We can expect a number of changes from March 2015 and beyond. And the landscape around these changes is a complex one. Increasing longevity means one’s savings need to last longer and government’s proposals around retirement reform aim to encourage investors to act in their own best interests.
Retirement reform objectives include:
- Ensuring that all employees contribute to some form of retirement savings vehicle;
- Ensuring that these savings are preserved for retirement funding only;
- Ensuring that people are able to save through reasonably priced investment products; and
- Ensuring that investors have a sustainable income for life, post-retirement.
South Africans, generally, do not save enough for retirement. A large proportion of employees tend to cash in some or all of their retirement savings when changing employers. This is evident in the low savings rate of the country – various studies estimate that less than 10% of people can retire comfortably. To increase the level of retirement savings, government believes tax incentives can play a valuable role.
New savings products for a new landscape
From 1 March 2015, government is expected to introduce tax-friendly discretionary (after-tax) savings products, designed to encourage additional savings, over and above compulsory retirement savings.
The intention is that these savings vehicles will not attract capital gains tax or tax on income and dividends. However, there will be an initial annual contribution limit of R30 000 and a lifetime limit of R500 000. These amounts will be inflation-adjusted on a regular basis. Once this product has been launched, the current interest exemption (R23 800 for persons under 65, and R34 500 for persons 65 years and older) will no longer be adjusted for inflation.
A new alignment of retirement savings products
Also on 1 March 2015, the deduction of contributions and the lump sum payable in respect of pension and provident funds will be aligned. Benefits will also be treated the same way for contributions made from this date. Currently, members retiring from a company are able to withdraw 100% of their contributions in a provident fund. From 1 March 2015, the member can only access one-third of the amount and will be compelled to use the remaining two-thirds to purchase an annuity – as is the case with a pension fund. Members can still withdraw all contributions (and the growth thereon) made to a provident fund prior to this date. If the total amount in the provident fund, pension fund or retirement annuity (RA) is less than R150 000 at retirement, the member may withdraw the full amount in cash.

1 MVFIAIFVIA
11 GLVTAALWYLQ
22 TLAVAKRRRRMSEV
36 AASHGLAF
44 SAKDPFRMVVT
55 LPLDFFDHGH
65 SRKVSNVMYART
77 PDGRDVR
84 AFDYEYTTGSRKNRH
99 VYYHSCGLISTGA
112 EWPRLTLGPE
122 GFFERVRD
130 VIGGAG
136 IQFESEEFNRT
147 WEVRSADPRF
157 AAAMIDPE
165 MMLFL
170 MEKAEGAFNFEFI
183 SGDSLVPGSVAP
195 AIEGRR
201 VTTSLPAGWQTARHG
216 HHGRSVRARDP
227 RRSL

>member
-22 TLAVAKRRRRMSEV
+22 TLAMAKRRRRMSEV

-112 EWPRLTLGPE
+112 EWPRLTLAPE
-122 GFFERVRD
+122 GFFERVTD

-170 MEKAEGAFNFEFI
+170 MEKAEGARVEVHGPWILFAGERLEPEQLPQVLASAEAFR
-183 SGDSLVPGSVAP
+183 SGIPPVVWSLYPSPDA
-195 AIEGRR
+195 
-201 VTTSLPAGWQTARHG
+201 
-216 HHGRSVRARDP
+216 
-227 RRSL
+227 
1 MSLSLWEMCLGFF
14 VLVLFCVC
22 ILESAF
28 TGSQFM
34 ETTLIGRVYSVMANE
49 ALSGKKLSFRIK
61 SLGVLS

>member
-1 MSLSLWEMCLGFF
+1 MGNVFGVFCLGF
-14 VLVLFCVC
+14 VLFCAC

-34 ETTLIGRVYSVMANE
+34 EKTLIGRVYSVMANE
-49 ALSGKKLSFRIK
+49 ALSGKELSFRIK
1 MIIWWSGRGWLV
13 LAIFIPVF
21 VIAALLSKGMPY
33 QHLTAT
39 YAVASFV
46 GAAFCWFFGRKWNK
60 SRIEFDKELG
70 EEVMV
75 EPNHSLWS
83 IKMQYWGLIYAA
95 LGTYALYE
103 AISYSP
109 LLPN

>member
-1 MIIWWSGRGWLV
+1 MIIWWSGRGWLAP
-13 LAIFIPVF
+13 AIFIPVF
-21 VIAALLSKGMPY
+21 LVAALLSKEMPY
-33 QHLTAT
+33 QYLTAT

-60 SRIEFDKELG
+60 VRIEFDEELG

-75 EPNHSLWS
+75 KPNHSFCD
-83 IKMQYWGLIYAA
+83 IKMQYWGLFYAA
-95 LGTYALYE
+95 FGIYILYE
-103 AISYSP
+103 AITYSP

The new cap on tax benefits on retirement fund contributions
In an attempt to simplify current tax incentives, employer contributions to retirement funds will become a fringe benefit in the hands of employees for tax purposes. As from 1 March 2015, employees can claim a tax deduction of up to 27,5% (currently 15% of non-retirement funding income) of the greater of remuneration and taxable income on contributions to a pension fund, provident fund or retirement annuity. A ceiling of R350 000 per tax year will apply, and unused deductions may be rolled over to the following year. Remember that members can continue to make tax-deductible contributions to a retirement annuity even beyond the age of 70.
Your last chance
The R350 000 tax-deductible ceiling means that investors have a last opportunity – between now and 28 February 2015 – to make additional ad hoc contributions to their retirement annuities to enjoy the tax benefits up to this ceiling. Excess contributions can be carried forward and as of 1 March this year, can even be utilised after retirement.
Let’s look at an example:
Suppose a client’s non-pensionable income is R5 million, 15% (R750 000) of this income can be contributed to an RA and is tax deductible. (Investors may contribute more than this, although the amount above 15% will not be tax deductible). Tax will be calculated based on an income level of R4,25 million, assuming no other deductions. This translates to a massive tax saving.
From 1 March 2015, the tax-deductible amount will be calculated as 27,5% of the greater of remuneration or pensionable income but the amount which is tax-deductible in the same year as the contribution is capped at R350 000. Under the same scenario, the taxable income will be R4,65 million – decreasing immediate tax advantages dramatically.
RAs have many other benefits which make them an attractive retirement savings vehicle:
- The returns within the RA are not subject to income tax, capital gains tax or dividends tax.
- The lump sum payout at retirement (a maximum of one-third of the capital) or on death, may be tax-free within certain limits that apply to lump sum payouts from retirement savings products.
- On death, any benefits paid out from an RA are free of estate duty.
- An RA can be used to provide for medical expenses since the income after age 65 will effectively be tax-free if used to fund these medical expenses.
The 2014 Sanlam BENCHMARK Survey identified a few key habits of financially healthy retirees, defined as those earning R25 000 or more per month in retirement. (See infographic below.)
As always, we recommend that investors consult with a qualified financial intermediary who will be able to ensure that their investment portfolio is in line with their risk profile and investment objectives.